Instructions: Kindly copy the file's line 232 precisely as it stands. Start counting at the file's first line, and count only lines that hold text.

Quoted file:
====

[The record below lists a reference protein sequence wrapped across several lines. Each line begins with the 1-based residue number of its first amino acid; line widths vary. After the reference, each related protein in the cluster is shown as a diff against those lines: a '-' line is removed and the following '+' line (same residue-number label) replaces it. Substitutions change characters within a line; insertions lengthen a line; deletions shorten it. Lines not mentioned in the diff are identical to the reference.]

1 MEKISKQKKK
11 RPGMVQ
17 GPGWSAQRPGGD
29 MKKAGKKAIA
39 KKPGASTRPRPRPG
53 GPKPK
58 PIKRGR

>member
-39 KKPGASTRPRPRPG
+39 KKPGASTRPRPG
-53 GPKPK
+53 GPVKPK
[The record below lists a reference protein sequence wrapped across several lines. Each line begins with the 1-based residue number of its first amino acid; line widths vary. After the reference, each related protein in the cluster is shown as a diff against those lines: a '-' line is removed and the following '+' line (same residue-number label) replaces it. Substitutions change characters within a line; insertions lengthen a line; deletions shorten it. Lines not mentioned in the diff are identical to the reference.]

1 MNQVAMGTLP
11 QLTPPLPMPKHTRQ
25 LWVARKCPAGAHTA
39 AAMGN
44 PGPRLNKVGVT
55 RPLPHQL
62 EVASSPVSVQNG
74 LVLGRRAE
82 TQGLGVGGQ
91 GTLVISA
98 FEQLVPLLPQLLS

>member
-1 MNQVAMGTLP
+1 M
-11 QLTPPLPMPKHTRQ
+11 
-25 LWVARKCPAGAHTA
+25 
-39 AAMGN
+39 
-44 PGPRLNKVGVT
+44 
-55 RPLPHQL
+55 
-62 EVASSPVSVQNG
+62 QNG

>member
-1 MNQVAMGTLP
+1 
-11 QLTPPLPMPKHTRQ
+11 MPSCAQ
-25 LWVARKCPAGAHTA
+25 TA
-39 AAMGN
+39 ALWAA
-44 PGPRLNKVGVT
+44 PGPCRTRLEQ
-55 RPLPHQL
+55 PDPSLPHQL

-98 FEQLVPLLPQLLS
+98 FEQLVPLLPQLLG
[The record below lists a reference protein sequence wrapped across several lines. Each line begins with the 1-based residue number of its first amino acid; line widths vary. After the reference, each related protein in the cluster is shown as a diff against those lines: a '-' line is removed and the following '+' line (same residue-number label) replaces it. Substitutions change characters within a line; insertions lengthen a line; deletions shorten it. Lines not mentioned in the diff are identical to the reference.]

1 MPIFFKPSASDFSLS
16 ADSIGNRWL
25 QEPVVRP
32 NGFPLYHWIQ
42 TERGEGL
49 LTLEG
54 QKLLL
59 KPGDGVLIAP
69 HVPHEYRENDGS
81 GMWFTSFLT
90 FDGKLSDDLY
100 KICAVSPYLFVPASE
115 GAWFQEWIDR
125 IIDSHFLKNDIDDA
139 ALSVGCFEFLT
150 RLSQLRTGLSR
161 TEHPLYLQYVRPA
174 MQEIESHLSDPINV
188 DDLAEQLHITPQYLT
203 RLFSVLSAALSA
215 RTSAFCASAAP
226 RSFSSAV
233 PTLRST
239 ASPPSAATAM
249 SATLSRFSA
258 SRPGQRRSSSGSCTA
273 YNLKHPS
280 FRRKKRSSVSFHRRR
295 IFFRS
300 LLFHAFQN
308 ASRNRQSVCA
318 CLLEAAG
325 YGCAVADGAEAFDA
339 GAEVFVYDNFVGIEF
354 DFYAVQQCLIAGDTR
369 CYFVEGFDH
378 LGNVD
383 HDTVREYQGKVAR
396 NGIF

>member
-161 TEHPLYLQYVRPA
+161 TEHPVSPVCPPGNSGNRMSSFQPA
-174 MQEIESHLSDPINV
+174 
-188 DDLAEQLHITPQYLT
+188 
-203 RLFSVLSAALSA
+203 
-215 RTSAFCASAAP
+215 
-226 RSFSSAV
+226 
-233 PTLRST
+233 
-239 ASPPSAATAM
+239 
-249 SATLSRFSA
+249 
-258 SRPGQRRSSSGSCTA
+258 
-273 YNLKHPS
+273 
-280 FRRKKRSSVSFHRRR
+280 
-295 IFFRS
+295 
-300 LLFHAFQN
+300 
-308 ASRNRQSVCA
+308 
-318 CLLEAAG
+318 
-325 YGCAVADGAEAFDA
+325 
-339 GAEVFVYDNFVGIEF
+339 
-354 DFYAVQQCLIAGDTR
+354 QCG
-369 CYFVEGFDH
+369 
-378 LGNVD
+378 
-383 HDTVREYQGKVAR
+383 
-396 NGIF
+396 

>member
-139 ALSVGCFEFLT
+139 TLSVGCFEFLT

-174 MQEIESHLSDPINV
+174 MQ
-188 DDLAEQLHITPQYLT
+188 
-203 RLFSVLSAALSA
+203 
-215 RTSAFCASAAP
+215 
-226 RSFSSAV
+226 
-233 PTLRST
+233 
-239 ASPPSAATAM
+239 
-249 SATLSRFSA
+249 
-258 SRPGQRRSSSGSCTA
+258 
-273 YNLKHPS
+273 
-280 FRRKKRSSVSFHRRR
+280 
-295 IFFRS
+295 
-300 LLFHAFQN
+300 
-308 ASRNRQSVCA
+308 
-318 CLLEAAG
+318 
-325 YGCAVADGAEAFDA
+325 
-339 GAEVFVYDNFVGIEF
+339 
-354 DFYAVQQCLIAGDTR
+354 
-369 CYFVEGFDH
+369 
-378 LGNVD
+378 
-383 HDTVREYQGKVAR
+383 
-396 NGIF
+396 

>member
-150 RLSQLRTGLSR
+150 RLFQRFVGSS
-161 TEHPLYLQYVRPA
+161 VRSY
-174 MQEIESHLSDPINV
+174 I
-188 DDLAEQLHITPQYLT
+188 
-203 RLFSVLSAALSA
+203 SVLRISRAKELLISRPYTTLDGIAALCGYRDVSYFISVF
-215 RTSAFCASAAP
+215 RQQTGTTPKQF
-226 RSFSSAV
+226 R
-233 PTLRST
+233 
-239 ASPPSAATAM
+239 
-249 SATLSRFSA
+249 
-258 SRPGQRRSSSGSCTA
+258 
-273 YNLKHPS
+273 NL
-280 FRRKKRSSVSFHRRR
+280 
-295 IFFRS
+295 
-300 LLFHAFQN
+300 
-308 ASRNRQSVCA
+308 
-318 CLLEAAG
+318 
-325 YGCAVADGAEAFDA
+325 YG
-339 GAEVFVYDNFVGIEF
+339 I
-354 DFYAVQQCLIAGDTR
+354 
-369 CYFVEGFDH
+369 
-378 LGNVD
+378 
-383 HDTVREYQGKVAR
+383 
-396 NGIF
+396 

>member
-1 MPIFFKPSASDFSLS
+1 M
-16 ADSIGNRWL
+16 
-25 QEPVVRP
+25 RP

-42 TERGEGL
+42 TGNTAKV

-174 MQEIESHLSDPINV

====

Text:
+369 